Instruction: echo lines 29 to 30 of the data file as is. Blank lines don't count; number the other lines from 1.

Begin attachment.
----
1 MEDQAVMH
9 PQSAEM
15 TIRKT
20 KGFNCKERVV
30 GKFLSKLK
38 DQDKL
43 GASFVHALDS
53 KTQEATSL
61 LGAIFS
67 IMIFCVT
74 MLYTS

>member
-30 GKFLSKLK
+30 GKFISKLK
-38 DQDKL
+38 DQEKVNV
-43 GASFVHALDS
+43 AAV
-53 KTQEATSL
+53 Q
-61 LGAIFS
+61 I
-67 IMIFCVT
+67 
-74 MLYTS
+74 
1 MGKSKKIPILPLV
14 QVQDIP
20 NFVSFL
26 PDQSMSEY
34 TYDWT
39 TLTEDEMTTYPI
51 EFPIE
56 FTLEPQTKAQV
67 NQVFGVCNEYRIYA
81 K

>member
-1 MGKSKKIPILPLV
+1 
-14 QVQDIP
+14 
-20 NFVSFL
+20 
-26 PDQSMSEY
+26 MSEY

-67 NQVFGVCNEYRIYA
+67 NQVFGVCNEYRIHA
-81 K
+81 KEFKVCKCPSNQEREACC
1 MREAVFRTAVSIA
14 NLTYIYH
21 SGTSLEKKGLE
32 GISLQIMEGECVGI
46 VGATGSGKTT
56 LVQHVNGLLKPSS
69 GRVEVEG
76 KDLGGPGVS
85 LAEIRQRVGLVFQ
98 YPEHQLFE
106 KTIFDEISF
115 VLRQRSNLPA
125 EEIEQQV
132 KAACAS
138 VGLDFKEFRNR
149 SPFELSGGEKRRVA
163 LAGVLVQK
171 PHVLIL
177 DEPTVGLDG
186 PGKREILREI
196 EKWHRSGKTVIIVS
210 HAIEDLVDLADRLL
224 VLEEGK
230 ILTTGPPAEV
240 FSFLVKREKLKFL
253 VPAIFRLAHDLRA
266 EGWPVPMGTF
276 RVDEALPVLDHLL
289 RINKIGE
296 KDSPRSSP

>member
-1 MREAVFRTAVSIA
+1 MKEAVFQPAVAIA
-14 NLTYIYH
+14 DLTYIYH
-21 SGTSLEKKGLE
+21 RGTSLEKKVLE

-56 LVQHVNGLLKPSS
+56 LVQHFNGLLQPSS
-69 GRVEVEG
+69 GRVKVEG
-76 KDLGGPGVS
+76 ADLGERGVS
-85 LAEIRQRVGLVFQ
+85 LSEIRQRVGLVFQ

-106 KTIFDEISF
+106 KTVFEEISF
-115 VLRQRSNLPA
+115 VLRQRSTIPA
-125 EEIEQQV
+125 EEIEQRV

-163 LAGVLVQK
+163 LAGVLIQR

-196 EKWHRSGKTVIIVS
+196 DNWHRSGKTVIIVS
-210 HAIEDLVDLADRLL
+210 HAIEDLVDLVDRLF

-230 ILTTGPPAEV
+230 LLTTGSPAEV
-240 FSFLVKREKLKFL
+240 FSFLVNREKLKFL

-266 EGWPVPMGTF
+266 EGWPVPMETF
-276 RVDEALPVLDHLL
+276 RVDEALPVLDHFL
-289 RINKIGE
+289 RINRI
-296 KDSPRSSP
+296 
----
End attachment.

20 NFVSFL
26 PDQSMSEY